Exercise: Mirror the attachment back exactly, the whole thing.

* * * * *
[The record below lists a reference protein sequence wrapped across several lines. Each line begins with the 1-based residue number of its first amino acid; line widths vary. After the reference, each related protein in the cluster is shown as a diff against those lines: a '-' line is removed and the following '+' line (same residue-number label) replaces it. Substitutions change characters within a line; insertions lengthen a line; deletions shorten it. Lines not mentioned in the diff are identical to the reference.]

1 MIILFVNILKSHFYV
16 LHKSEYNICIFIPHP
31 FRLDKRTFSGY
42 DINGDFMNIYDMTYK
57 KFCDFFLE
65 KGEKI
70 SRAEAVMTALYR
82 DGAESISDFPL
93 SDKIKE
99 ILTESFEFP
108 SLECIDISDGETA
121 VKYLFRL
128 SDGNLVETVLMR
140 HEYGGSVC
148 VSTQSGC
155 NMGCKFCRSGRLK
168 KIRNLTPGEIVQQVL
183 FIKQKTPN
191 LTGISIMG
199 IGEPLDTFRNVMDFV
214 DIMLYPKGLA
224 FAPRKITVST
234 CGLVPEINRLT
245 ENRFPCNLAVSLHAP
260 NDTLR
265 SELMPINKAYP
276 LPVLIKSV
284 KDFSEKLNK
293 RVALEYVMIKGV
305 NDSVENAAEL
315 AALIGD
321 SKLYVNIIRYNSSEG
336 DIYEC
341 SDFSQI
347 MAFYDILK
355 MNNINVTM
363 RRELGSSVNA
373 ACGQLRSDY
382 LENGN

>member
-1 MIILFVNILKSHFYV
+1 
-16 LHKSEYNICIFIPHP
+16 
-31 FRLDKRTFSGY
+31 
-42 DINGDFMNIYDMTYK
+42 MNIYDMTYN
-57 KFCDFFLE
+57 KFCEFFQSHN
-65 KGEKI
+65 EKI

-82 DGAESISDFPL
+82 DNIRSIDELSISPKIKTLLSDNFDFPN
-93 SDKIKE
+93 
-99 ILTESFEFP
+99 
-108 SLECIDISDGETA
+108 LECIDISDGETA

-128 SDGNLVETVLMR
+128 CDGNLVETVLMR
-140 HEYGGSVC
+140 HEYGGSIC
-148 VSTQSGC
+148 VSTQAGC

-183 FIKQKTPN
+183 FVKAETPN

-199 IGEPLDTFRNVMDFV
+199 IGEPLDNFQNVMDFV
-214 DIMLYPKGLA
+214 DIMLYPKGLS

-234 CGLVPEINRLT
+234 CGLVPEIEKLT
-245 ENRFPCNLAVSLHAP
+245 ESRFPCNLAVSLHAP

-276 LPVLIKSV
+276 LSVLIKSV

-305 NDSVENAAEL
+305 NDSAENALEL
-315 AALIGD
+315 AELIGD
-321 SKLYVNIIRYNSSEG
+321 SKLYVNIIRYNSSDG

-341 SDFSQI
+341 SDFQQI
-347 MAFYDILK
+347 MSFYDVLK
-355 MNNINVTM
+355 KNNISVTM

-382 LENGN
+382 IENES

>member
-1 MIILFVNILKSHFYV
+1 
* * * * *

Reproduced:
[The record below lists a reference protein sequence wrapped across several lines. Each line begins with the 1-based residue number of its first amino acid; line widths vary. After the reference, each related protein in the cluster is shown as a diff against those lines: a '-' line is removed and the following '+' line (same residue-number label) replaces it. Substitutions change characters within a line; insertions lengthen a line; deletions shorten it. Lines not mentioned in the diff are identical to the reference.]

1 MIILFVNILKSHFYV
16 LHKSEYNICIFIPHP
31 FRLDKRTFSGY
42 DINGDFMNIYDMTYK
57 KFCDFFLE
65 KGEKI
70 SRAEAVMTALYR
82 DGAESISDFPL
93 SDKIKE
99 ILTESFEFP
108 SLECIDISDGETA
121 VKYLFRL
128 SDGNLVETVLMR
140 HEYGGSVC
148 VSTQSGC
155 NMGCKFCRSGRLK
168 KIRNLTPGEIVQQVL
183 FIKQKTPN
191 LTGISIMG
199 IGEPLDTFRNVMDFV
214 DIMLYPKGLA
224 FAPRKITVST
234 CGLVPEINRLT
245 ENRFPCNLAVSLHAP
260 NDTLR
265 SELMPINKAYP
276 LPVLIKSV
284 KDFSEKLNK
293 RVALEYVMIKGV
305 NDSVENAAEL
315 AALIGD
321 SKLYVNIIRYNSSEG
336 DIYEC
341 SDFSQI
347 MAFYDILK
355 MNNINVTM
363 RRELGSSVNA
373 ACGQLRSDY
382 LENGN

>member
-1 MIILFVNILKSHFYV
+1 
-16 LHKSEYNICIFIPHP
+16 
-31 FRLDKRTFSGY
+31 
-42 DINGDFMNIYDMTYK
+42 MNIYDMTYN
-57 KFCDFFLE
+57 KFCEFFQSHN
-65 KGEKI
+65 EKI

-82 DGAESISDFPL
+82 DNIRSIDELSISPKIKTLLSDNFDFPN
-93 SDKIKE
+93 
-99 ILTESFEFP
+99 
-108 SLECIDISDGETA
+108 LECIDISDGETA

-128 SDGNLVETVLMR
+128 CDGNLVETVLMR
-140 HEYGGSVC
+140 HEYGGSIC
-148 VSTQSGC
+148 VSTQAGC

-183 FIKQKTPN
+183 FVKAETPN

-199 IGEPLDTFRNVMDFV
+199 IGEPLDNFQNVMDFV
-214 DIMLYPKGLA
+214 DIMLYPKGLS

-234 CGLVPEINRLT
+234 CGLVPEIEKLT
-245 ENRFPCNLAVSLHAP
+245 ESRFPCNLAVSLHAP

-276 LPVLIKSV
+276 LSVLIKSV

-305 NDSVENAAEL
+305 NDSAENALEL
-315 AALIGD
+315 AELIGD
-321 SKLYVNIIRYNSSEG
+321 SKLYVNIIRYNSSDG

-341 SDFSQI
+341 SDFQQI
-347 MAFYDILK
+347 MSFYDVLK
-355 MNNINVTM
+355 KNNISVTM

-382 LENGN
+382 IENES

>member
-1 MIILFVNILKSHFYV
+1 